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Don’t ask how, just ask how many.

For the Timberwolves, the answer is 13 after Sunday night’s laborious 111-106 victory over the Sacramento Kings.

That’s 13, as in consecutive home victories now that the Wolves found just enough of what they needed in the fourth quarter to keep their streak alive.

They outscored the Kings 36-26, recorded seven assists on eight made baskets, made 16 free throws and rode Jimmy Butler’s 11 points in that fourth quarter. The victory puts the Wolves at 35-24 with two games left before next weekend’s All-Star break.

“We didn’t play well,” Wolves coach Tom Thibodeau said, “but we did enough to win in the end.”

It was what Thibodeau called the hustle plays that helped make the difference when the Wolves couldn’t find the same energy, the same kind of wave they used to crush Cleveland and Portland and beat Toronto during the third-longest home winning franchise streak in franchise history.

They followed last-second losses at Cleveland on Wednesday and at Chicago on Friday by persevering against a Kings team that’s now 17-38.

“It’s a long season, it really is,” veteran guard Jamal Crawford said. “There will be highs and lows and ebbs and flows, but if we can find ways to win games like even when we’re not technically at our best, then it’s a good thing for us.”

The Wolves found a way to win when backup point guard Tyus Jones twice stole the ball in the fourth quarter’s opening minute, after the Wolves trailed 80-75 to end the third.

They found a way to win when Karl-Anthony Towns and Andrew Wiggins blocked shots within four seconds of each other just when it seemed Kings rookie guard De’Aaron Fox was headed for a breakaway layup with the score tied and less than four minutes left.

“One play can make the difference,” Jones said. “Just trying to make the play, just had to grind this one out. Sometimes it’s tougher some nights than others. We were just doing the little things we have to do.”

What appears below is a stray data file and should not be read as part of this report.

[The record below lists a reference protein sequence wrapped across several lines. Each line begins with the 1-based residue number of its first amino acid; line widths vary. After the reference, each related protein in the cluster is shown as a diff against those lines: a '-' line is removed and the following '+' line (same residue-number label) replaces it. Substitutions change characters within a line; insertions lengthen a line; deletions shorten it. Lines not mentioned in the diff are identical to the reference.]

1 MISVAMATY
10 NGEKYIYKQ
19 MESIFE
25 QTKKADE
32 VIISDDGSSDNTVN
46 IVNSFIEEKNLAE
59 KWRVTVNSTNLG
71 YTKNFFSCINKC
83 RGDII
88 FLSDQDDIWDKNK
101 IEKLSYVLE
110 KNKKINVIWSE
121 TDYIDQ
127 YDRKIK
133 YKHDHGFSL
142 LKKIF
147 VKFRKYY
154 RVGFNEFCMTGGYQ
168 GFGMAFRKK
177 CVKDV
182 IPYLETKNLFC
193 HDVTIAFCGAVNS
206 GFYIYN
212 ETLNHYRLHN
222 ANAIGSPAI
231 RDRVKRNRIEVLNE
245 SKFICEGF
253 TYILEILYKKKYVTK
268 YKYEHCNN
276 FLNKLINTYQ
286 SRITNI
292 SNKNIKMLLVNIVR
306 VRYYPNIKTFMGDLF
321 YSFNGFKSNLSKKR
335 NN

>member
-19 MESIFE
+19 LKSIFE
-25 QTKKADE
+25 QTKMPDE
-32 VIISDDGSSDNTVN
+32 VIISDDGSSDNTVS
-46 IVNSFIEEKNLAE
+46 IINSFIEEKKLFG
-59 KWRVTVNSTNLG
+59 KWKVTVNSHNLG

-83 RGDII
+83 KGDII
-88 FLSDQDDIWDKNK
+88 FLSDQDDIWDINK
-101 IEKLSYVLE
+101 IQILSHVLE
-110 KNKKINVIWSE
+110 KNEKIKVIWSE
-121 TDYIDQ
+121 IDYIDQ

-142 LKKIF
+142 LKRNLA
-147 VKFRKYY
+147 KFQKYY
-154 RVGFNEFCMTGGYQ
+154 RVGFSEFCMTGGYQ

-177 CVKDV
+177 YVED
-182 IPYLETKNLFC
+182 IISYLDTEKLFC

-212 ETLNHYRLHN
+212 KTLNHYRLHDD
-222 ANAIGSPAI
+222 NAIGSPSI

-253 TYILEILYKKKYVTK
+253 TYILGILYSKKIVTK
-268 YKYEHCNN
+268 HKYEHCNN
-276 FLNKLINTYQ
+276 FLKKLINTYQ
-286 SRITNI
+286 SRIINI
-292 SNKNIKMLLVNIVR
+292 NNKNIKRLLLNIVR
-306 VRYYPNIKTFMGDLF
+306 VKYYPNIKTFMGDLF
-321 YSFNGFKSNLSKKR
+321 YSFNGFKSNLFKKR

This time, the Wolves didn’t play with the same kind of what Towns calls “energy” and “urgency” that were the bedrock of this home streak’s first 12 victories.

Those hustle plays helped make the difference. So, too, did Towns’ four fourth-quarter assists and consecutive three-pointers by Towns, Jeff Teague and Crawford midway through the period.

Butler’s play didn’t hurt, either. He scored those 11 fourth-quarter points partly by going 6-for-6 from the free-throw line. He also had two assists in the quarter.

Crawford was asked what the difference in that telling fourth quarter was.

“Jimmy Butler woke up,” Crawford said. “He was asleep. Obviously, we know how good he is. But it just separates everything. He started making all the plays and he read the game wonderfully. Score, get fouled, get assists. We tried chipping in when we could.”

When asked if the Wolves poked Butler to wake him up, Crawford said: “Don’t poke him. Don’t poke the bear. You’ve got to get him talking. If he stays quiet, it’s not the best thing.”

Towns credited the steals and blocked shots for a victory that saved the Wolves from not being the same team they have been at home these past two months.

“It would have been weird to lose,” Towns said. “We didn’t lose, so it was the same thing, just a different recipe we cooked up tonight.”

Wolves 111, Sacramento 106

Tuesday:  vs. Houston, 7 p.m. (FSN)